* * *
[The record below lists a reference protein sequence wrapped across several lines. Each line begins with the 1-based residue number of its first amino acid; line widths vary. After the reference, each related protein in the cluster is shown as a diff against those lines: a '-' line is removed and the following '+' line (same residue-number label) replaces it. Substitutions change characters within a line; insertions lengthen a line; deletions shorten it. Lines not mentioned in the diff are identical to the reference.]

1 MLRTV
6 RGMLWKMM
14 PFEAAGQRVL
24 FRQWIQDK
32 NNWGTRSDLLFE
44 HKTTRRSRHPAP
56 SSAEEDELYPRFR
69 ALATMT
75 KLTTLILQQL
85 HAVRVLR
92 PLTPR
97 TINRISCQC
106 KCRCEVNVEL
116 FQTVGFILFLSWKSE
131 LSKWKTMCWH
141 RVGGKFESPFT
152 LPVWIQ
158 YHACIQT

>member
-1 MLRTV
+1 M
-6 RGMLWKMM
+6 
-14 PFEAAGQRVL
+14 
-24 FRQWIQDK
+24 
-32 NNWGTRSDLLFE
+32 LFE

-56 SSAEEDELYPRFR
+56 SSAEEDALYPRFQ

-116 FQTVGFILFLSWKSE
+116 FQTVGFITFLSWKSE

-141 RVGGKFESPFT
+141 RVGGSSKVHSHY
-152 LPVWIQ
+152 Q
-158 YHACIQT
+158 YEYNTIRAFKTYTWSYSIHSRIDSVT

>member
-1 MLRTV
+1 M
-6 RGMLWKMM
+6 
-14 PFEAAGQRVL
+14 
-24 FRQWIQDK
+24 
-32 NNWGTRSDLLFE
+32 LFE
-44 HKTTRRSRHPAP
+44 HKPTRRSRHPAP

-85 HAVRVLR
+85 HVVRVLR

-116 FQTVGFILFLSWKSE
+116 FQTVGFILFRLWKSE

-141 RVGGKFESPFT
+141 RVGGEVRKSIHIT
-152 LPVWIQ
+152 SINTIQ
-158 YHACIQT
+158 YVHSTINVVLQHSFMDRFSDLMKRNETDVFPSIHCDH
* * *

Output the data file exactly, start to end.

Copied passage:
[The record below lists a reference protein sequence wrapped across several lines. Each line begins with the 1-based residue number of its first amino acid; line widths vary. After the reference, each related protein in the cluster is shown as a diff against those lines: a '-' line is removed and the following '+' line (same residue-number label) replaces it. Substitutions change characters within a line; insertions lengthen a line; deletions shorten it. Lines not mentioned in the diff are identical to the reference.]

1 MLRTV
6 RGMLWKMM
14 PFEAAGQRVL
24 FRQWIQDK
32 NNWGTRSDLLFE
44 HKTTRRSRHPAP
56 SSAEEDELYPRFR
69 ALATMT
75 KLTTLILQQL
85 HAVRVLR
92 PLTPR
97 TINRISCQC
106 KCRCEVNVEL
116 FQTVGFILFLSWKSE
131 LSKWKTMCWH
141 RVGGKFESPFT
152 LPVWIQ
158 YHACIQT

>member
-1 MLRTV
+1 M
-6 RGMLWKMM
+6 
-14 PFEAAGQRVL
+14 
-24 FRQWIQDK
+24 
-32 NNWGTRSDLLFE
+32 LFE

-56 SSAEEDELYPRFR
+56 SSAEEDALYPRFQ

-116 FQTVGFILFLSWKSE
+116 FQTVGFITFLSWKSE

-141 RVGGKFESPFT
+141 RVGGSSKVHSHY
-152 LPVWIQ
+152 Q
-158 YHACIQT
+158 YEYNTIRAFKTYTWSYSIHSRIDSVT

>member
-1 MLRTV
+1 M
-6 RGMLWKMM
+6 
-14 PFEAAGQRVL
+14 
-24 FRQWIQDK
+24 
-32 NNWGTRSDLLFE
+32 LFE
-44 HKTTRRSRHPAP
+44 HKPTRRSRHPAP

-85 HAVRVLR
+85 HVVRVLR

-116 FQTVGFILFLSWKSE
+116 FQTVGFILFRLWKSE

-141 RVGGKFESPFT
+141 RVGGEVRKSIHIT
-152 LPVWIQ
+152 SINTIQ
-158 YHACIQT
+158 YVHSTINVVLQHSFMDRFSDLMKRNETDVFPSIHCDH